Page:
Smokers require social care a DECADE before never-smokers
Smokers require social care a DECADE before people who have never taken up the habit with most needing help to get dressed, eat or wash at just 62
- Action on Smoking and Health looked at English Longitudinal Study of Ageing
- Nearly a quarter of smokers over 50 who need care cannot do basic functions
- These include eating, washing, using the toilet and generally getting about
Smokers typically require social care a decade before people who have never taken up the habit, research suggests.
A report by the Action on Smoking and Health (ASH) has revealed smokers typically need care when they are 62.
In contrast, adults who have never taken up the deadly habit make it 72 before they require support, on average.
ASH stresses this is costing local authorities hundreds of millions a year, which could be avoided if people quit the habit at a younger age.
The report comes amid the UK’s social care crisis, with campaigners claiming that services have ‘completely broken down’ in some areas.
Smokers typically require social care at just 62, research suggests (stock)
Some pensioners have been forced to sell their homes to pay bills topping hundreds of pounds each week to stay at care homes.
The ASH report also found that ex-smokers who quit within the last decade typically require help at 69.
Ciaran Osborne, director of policy at ASH, said: ‘Disease and disability caused by smoking leads people to need social care a whole decade sooner than if they had never smoked.
‘Not only is this severely detrimental to their quality of life, it also puts avoidable strains on England’s creaking social care system.’
ASH analysed the English Longitudinal Study of Ageing for the report, which was called ‘Social care costs: Going up in smoke’.
The report also found 670,000 people over 50 in England have ‘care needs’ as a result of smoking.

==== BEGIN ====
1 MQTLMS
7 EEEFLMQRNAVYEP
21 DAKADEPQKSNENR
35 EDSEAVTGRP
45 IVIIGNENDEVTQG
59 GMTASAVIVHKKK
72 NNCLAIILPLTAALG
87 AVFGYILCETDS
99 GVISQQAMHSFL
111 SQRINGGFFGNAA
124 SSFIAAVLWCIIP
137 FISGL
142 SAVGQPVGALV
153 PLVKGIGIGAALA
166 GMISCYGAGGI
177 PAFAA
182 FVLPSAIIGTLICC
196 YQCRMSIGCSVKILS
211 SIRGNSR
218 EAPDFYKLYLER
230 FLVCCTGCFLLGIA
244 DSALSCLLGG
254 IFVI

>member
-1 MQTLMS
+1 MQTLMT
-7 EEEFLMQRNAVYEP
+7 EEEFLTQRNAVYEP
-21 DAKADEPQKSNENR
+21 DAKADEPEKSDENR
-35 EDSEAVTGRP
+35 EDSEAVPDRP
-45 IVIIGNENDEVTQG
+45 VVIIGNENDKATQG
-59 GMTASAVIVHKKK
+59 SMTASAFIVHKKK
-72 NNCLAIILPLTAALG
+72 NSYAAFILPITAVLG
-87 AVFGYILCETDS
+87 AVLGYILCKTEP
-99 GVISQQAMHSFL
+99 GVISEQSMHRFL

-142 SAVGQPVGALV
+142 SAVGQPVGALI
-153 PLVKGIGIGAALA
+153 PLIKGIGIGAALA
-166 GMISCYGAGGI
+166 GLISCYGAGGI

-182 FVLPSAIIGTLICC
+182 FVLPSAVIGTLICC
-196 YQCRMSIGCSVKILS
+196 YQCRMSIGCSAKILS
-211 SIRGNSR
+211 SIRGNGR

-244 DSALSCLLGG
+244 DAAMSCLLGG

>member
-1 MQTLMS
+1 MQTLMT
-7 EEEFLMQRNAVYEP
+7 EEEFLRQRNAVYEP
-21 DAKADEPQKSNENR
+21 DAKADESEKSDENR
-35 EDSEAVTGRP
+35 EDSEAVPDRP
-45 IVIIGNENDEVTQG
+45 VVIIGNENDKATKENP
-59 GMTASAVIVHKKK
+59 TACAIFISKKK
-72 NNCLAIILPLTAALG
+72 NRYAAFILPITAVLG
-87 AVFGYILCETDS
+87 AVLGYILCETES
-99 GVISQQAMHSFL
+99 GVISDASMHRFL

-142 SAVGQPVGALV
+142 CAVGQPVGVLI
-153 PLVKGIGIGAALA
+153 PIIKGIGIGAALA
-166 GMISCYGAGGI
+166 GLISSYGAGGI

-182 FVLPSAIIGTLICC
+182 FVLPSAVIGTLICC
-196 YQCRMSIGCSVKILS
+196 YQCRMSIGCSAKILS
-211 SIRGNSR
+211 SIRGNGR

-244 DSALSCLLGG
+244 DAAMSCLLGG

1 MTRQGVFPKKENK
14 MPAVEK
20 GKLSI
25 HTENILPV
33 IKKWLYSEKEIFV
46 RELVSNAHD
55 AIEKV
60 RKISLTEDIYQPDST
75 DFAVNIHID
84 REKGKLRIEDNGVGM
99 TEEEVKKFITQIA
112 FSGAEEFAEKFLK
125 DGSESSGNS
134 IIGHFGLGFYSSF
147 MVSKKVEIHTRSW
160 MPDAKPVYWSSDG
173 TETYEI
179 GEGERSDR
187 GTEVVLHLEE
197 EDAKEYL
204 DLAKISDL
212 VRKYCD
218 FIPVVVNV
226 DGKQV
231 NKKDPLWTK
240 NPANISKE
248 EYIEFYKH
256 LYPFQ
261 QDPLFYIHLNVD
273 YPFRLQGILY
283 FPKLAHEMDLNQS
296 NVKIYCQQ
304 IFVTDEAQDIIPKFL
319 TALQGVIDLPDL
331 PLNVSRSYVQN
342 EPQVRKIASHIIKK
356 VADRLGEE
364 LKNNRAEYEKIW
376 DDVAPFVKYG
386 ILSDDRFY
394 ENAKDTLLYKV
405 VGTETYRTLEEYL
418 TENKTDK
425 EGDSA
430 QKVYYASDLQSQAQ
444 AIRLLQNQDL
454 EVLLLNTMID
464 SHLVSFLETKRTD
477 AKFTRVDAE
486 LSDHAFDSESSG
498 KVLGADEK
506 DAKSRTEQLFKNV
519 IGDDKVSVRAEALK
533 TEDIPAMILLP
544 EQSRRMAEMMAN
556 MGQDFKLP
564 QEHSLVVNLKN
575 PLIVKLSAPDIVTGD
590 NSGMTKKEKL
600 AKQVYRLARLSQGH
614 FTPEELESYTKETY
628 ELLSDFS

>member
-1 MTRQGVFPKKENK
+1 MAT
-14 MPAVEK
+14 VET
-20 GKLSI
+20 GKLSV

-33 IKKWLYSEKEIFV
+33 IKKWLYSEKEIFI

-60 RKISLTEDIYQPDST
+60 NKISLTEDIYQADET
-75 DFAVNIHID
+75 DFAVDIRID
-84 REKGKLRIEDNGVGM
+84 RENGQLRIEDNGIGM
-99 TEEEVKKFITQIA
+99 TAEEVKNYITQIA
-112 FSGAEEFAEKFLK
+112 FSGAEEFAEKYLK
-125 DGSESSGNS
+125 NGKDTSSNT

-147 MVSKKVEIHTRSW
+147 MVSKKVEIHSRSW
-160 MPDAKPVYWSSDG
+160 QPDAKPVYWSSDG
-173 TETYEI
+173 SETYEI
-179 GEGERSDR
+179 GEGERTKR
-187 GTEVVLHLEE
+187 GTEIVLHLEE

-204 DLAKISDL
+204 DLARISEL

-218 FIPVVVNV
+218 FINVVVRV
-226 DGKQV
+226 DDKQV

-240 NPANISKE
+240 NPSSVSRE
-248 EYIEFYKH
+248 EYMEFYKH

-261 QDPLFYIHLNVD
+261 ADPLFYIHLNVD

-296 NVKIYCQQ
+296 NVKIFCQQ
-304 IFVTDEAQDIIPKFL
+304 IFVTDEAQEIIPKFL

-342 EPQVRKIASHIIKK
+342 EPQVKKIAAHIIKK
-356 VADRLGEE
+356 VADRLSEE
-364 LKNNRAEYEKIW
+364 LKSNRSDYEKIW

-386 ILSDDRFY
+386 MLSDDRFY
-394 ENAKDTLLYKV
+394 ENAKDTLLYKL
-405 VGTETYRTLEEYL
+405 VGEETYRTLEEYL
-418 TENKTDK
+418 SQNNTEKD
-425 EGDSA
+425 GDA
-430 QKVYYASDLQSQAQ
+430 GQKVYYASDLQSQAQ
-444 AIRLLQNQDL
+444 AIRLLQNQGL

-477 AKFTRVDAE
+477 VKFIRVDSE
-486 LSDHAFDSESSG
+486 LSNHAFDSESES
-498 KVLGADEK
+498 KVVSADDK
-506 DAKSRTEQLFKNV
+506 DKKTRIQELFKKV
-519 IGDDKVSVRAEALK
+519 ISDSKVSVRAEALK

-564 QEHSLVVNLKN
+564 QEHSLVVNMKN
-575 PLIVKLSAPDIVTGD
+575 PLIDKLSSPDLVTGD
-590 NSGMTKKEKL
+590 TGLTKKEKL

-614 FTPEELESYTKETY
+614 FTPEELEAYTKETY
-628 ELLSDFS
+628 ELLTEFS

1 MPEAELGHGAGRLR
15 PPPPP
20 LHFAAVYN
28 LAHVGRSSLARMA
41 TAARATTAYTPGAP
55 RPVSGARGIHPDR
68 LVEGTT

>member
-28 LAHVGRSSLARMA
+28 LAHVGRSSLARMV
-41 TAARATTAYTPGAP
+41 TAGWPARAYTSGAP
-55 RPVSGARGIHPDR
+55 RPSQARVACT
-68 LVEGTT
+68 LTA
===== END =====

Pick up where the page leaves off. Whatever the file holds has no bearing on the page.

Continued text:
Of which, nearly a quarter (23.5 per cent) require assistance with at least one of six ‘daily living activities’.
THE UK’S SOCIAL CARE CRISIS LAID BARE
Middle classes face a stealth tax on their care home bills, a report has revealed.
Age UK found those who fund their own care home fees are paying 41 per cent more than councils fork out for those who get free places.
This premium costs middle-class families an extra £238 ($292) a week, or £12,000 ($14,761) a year.
The Daily Mail has been highlighting the scandal of England’s broken care system, which sees people having to pay the full cost of their care down to their last £23,250 ($28,603) – including the value of the family home.
Those who have not carefully put away money get free care courtesy of their local council.
The crisis has been worsened by some areas losing more than half of their nursing home beds in the past two years.
And a desperate shortage of home-helps means the total amount of home care delivered has plummeted by three million hours in three years.
These are made up of eating, washing, dressing, grooming, using the toilet and getting about.
This is compared to just 12.1 per cent of non-smokers over 50 who need social care, according to the report.
More than half (55 per cent) of the 670,000 adults receive the support they need, however, the needs of the remaining 300,000 go unmet, the report found.
In terms of expense, smoking-related care was found to set local authorities back £720million a year ($886.2million).
Even among smokers who pay for their own care, authorities still fork out £160million a year ($196.9million).
Informal carers, friends and relatives, who help out without being paid, provide care to 345,000 smokers.
If this service was provided by paid carers, it would cost an additional £10.6billion ($13billion), according to ASH.
Smokers who quit by 30 typically avoid most of its long-term health consequences, according to the National Center for Biotechnology Information.
Smoking is known to lead to multiple types of cancer, as well as heart disease and lung conditions.
Smoking killed 78,000 people last year in England alone, NHS statistics show.
And for every smoker that dies due to the habit, at least 30 live with a serious illness, according to the US Department of Health and Human Services.
ASH is calling on local authorities to promote stop-smoking programmes once a year, as well as to provide a diverse range of support.
It also wants the Government to introduce a ‘polluter pays’ charge on tobacco manufacturers to fund anti-smoking campaigns and support for smokers to quit.
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